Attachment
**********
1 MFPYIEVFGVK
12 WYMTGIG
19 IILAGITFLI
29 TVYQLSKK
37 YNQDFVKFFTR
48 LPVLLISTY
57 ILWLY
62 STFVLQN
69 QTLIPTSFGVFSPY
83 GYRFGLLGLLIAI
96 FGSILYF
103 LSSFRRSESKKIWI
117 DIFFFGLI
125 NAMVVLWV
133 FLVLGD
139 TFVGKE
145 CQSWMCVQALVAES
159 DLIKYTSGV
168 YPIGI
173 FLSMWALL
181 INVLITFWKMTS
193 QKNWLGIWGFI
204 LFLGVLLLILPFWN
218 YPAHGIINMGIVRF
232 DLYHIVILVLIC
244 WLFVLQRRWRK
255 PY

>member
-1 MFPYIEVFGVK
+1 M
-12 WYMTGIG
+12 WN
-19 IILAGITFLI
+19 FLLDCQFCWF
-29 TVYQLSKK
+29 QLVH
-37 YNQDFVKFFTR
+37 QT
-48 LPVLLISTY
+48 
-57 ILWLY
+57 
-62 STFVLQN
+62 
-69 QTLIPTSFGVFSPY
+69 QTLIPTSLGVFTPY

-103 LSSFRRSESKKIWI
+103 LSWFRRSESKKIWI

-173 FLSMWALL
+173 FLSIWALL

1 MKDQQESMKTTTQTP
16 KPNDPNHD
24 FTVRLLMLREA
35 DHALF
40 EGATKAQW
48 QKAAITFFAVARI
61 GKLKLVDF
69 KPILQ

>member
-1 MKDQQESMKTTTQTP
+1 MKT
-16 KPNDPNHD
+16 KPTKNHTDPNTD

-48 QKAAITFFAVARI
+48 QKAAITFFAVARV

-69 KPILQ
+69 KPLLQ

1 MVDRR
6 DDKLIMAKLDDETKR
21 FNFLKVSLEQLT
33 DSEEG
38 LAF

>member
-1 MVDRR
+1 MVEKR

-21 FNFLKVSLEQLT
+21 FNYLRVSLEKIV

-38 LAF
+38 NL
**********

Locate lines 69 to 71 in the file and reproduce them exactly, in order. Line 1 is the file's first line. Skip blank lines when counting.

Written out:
6 DDKLIMAKLDDETKR
21 FNFLKVSLEQLT
33 DSEEG